Monday, May 18, 2015

History of graduation regalia

     Have you ever wondered why graduates and faculty look like they came from Hogwarts? Probably not, but we're going to tell you anyway. In 1222, Stephen Langton commanded that all clergymen in his authority should wear cappa clausa (graduation gown). Oxford and Cambridge clerks adopted the look. The academic dresses were originally designed to keep clerics, or people who are ordained, warm in unheated buildings during the 12th century. With minimal changes, it evolved into the academic apparel we know today. 
     Of course, America had to put in their two cents and standardize the practice of academic attire. American academic institutions established the Intercollegiate Commission which laid down guidelines such as different colors representing different areas of study. These guidelines are known as the Intercollegiate Code.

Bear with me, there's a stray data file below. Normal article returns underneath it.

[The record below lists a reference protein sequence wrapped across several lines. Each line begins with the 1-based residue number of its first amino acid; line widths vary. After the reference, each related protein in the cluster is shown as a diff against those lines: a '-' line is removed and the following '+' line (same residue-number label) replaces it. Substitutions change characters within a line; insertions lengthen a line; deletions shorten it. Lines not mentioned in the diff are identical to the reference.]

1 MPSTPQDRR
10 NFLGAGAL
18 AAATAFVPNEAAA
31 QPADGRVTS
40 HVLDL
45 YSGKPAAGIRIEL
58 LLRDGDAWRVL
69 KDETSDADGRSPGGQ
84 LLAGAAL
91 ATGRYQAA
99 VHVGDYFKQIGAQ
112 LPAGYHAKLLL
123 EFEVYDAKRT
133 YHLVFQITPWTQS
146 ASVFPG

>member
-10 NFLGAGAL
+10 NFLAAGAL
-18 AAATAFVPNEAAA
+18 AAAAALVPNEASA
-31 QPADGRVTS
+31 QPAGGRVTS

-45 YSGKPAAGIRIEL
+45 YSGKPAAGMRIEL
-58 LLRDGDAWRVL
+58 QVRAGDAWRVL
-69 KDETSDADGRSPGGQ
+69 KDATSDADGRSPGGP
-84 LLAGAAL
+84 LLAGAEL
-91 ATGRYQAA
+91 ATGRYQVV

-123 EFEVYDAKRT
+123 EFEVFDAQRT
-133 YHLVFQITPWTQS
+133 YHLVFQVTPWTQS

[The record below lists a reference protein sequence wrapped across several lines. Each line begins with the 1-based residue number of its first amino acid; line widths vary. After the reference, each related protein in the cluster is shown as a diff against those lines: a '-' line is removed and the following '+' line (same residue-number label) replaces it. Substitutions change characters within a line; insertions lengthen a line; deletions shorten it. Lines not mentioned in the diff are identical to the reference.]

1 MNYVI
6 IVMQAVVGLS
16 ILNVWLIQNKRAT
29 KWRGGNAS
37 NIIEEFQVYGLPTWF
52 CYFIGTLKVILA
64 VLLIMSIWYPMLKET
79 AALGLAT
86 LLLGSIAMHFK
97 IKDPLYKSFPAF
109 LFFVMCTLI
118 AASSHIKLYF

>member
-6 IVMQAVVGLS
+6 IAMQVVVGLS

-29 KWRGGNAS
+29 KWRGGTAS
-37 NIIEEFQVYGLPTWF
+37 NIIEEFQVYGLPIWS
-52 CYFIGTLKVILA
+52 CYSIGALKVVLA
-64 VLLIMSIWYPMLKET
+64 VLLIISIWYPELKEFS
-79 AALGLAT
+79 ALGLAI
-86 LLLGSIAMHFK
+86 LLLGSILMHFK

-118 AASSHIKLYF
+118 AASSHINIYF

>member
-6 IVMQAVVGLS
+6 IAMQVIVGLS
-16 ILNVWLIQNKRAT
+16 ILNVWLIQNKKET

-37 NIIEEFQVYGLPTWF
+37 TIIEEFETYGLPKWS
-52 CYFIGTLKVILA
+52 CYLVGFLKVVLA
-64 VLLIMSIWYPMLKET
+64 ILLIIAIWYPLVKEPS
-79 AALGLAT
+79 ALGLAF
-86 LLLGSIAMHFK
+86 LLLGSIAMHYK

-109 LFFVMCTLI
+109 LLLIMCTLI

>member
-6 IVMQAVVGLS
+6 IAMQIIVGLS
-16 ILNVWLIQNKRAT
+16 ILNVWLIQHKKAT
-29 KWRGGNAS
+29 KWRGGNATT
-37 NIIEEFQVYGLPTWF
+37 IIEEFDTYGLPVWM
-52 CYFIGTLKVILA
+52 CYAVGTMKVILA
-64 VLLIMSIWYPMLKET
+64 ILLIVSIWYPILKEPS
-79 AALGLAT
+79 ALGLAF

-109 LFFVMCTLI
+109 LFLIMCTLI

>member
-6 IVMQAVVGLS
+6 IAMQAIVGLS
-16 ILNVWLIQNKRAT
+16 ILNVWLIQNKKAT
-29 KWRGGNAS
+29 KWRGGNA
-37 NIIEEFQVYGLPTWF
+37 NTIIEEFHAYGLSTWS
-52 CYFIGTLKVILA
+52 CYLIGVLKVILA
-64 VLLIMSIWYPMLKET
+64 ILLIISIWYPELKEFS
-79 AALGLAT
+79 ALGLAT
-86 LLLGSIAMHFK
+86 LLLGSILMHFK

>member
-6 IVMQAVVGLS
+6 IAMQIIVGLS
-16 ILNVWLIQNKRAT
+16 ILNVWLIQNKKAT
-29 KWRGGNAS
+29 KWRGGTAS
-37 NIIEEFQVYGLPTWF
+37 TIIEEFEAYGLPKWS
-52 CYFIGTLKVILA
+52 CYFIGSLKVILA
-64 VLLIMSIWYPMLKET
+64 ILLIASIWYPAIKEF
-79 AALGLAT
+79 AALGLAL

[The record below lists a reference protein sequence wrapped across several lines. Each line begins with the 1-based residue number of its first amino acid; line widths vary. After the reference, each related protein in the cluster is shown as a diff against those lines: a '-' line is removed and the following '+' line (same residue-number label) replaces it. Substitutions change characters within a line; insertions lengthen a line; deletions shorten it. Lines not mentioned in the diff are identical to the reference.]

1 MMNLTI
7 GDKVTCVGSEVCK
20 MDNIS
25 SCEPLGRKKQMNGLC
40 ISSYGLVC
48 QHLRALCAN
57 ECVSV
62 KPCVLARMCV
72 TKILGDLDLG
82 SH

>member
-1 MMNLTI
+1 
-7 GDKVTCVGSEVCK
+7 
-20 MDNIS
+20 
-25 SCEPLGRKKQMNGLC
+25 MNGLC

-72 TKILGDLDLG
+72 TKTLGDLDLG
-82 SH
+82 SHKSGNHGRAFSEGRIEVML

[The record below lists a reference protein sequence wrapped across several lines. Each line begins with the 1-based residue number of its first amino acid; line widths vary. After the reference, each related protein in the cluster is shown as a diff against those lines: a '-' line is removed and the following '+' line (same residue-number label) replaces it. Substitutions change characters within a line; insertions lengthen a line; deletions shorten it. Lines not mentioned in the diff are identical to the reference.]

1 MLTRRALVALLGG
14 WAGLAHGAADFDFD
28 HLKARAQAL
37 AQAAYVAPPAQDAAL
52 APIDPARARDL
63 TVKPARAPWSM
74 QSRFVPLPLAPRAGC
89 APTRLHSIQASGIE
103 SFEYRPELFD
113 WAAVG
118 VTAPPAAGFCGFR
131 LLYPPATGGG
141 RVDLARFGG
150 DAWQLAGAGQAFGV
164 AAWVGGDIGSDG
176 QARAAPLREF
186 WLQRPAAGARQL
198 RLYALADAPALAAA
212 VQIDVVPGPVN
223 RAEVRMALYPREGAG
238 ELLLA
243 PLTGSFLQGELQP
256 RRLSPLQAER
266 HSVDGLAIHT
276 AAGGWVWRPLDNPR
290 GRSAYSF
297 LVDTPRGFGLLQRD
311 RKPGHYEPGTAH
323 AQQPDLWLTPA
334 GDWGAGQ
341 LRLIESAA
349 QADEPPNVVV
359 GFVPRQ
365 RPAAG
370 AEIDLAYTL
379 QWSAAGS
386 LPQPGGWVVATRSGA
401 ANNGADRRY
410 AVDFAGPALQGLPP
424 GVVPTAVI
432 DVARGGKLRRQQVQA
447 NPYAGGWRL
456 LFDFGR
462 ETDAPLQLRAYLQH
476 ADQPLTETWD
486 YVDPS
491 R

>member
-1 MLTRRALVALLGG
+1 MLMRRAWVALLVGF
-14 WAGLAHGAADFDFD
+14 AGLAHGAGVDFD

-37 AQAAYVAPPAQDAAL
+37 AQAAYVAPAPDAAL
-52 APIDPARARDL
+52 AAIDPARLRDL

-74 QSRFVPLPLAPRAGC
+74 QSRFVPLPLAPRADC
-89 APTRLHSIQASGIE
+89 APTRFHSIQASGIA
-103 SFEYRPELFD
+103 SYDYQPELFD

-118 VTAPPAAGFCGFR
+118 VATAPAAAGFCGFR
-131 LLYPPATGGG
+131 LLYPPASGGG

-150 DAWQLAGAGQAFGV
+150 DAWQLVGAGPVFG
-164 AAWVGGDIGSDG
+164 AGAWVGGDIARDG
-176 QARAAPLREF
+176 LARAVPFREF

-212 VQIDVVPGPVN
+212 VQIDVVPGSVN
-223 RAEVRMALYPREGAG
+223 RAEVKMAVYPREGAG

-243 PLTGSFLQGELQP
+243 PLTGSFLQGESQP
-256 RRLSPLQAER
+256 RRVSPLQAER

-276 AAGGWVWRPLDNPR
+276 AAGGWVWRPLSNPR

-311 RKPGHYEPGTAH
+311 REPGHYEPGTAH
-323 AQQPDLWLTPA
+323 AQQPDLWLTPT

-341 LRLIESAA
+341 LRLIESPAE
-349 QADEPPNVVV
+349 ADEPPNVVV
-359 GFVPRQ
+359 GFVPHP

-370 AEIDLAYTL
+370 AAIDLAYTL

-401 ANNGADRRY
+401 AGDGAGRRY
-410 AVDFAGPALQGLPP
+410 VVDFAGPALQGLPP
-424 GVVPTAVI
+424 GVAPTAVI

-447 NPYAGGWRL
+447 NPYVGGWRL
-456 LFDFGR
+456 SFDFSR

Over time more traditions have been developed from those of other organizations. For example, the tassel being moved from the right to the left after receiving the diploma is from Europe as a substitute for individual hooding.  The tradition of graduates throwing his/her cap in the air after receiving the diploma comes from the U.S. Naval Academy. This action is symbolic of the cadets's commencement to a new life.          

                                         --Mackenzi Wood, Megan Howlett, Triston Harlan, Whitnee Guthrie, Kara Kelso, Madison Lindsey, and Haley Robinson 

acenet.edu
uidaho.edu

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